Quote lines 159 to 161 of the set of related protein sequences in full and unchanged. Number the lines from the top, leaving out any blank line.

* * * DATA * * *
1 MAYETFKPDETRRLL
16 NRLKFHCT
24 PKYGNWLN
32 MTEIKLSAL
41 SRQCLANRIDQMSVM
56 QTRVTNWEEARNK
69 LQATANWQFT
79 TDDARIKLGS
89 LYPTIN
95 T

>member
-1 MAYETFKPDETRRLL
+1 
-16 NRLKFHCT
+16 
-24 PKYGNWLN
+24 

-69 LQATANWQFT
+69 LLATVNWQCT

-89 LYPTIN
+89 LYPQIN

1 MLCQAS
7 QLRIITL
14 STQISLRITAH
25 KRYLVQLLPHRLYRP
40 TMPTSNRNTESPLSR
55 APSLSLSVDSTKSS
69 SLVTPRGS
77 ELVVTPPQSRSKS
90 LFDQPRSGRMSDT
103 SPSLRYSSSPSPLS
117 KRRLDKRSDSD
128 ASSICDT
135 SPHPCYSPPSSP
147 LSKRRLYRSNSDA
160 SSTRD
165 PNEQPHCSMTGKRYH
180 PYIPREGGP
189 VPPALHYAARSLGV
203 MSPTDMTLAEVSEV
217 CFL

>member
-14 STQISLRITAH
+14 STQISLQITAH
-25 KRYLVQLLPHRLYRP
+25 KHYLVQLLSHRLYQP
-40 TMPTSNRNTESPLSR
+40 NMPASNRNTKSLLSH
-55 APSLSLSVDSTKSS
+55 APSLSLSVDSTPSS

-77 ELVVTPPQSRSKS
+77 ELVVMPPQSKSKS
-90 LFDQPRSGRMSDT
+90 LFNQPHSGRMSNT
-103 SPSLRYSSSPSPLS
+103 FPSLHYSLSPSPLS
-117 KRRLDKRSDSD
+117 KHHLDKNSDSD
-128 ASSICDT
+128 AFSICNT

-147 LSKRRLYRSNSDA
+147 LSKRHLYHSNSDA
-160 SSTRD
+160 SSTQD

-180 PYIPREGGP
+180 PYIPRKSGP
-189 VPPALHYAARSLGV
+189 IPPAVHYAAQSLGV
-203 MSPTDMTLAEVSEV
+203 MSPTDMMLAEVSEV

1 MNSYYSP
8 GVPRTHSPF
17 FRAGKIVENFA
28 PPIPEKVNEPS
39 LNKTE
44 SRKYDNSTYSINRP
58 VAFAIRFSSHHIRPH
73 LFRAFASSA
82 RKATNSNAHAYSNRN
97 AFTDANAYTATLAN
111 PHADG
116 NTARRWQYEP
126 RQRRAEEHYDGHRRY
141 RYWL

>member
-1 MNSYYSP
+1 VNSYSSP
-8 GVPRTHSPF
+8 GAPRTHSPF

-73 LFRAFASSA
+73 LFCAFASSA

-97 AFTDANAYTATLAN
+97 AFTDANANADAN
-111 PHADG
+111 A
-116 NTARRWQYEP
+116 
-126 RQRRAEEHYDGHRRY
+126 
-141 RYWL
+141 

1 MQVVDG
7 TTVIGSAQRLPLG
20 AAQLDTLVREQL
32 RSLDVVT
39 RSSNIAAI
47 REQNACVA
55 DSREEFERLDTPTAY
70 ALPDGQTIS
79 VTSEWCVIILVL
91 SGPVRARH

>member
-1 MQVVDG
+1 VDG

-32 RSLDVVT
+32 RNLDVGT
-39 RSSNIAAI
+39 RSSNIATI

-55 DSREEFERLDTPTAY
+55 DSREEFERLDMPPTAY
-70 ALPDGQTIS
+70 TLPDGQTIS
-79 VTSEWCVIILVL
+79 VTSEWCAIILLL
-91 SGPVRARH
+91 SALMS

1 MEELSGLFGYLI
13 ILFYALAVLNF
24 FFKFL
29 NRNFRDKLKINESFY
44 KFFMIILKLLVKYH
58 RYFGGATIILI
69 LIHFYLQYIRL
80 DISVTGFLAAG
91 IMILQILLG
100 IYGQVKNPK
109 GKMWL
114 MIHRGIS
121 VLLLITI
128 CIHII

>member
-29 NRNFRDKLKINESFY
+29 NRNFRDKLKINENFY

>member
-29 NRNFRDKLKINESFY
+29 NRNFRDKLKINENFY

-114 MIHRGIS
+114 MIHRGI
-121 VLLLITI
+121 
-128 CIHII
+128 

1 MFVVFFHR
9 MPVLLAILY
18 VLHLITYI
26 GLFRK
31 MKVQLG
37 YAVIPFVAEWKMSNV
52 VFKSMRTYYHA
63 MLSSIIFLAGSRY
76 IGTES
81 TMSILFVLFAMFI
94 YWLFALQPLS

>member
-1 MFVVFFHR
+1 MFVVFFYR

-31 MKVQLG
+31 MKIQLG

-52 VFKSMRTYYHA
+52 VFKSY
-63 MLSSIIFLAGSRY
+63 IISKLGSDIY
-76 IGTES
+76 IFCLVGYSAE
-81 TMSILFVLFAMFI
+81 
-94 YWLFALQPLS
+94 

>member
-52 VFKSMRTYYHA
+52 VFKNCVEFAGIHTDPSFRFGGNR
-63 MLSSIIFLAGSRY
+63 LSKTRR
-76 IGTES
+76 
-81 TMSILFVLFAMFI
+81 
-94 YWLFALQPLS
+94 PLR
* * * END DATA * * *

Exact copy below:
52 VFKSMRTYYHA
63 MLSSIIFLAGSRY
76 IGTES